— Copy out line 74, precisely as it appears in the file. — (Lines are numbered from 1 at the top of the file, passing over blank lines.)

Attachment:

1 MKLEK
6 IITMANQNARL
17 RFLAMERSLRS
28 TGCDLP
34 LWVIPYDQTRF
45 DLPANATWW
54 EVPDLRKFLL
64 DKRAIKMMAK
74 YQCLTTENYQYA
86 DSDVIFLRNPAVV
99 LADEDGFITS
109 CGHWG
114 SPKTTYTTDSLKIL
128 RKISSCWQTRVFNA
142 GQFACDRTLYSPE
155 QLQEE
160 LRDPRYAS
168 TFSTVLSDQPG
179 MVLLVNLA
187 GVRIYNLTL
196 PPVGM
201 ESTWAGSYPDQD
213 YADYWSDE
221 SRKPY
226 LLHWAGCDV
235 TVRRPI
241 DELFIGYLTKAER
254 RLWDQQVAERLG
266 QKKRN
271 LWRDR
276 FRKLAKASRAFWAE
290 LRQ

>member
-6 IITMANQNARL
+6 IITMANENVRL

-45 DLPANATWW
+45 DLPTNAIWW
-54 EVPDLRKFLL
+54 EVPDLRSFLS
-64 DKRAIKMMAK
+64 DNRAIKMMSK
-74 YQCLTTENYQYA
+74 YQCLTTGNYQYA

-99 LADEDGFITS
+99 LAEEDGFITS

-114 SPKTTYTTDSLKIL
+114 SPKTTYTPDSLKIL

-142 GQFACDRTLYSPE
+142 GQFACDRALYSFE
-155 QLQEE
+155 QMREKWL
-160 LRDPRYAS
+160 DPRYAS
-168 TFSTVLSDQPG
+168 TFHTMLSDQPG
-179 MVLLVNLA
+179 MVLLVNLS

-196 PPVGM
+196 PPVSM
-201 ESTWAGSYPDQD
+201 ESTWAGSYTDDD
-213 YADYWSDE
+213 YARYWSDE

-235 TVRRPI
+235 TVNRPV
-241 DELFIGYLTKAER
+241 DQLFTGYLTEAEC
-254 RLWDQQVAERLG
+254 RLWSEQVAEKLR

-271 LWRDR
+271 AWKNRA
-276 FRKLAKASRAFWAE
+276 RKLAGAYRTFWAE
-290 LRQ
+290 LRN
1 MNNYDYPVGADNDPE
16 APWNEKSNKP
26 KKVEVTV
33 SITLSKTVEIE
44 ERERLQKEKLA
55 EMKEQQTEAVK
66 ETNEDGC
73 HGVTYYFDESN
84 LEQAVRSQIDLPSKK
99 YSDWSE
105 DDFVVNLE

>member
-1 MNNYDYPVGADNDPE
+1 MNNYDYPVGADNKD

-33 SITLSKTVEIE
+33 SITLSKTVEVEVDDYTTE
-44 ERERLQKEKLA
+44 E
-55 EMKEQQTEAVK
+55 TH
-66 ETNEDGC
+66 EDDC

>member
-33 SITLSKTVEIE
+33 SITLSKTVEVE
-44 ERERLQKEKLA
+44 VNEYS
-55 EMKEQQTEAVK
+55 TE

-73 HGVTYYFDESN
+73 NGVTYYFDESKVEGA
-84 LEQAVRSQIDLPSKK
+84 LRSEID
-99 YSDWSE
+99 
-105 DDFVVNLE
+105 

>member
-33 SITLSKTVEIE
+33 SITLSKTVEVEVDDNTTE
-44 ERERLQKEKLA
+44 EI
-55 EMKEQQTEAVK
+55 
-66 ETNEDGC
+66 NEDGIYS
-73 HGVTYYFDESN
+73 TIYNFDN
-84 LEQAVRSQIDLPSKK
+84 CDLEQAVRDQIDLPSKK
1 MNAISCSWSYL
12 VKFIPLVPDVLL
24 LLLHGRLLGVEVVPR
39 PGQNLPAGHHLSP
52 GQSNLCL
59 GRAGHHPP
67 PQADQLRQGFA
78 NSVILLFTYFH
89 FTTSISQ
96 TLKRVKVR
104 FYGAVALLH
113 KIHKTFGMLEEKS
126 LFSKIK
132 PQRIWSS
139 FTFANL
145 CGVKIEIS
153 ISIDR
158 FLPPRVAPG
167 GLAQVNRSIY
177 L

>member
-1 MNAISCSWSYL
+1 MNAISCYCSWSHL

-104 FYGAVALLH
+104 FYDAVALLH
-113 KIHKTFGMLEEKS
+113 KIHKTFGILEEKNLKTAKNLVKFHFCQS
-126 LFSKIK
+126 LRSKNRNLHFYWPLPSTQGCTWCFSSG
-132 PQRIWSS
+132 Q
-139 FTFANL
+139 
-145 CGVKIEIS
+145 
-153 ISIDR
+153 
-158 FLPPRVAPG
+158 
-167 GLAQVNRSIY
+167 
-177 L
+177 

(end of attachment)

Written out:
-290 LRQ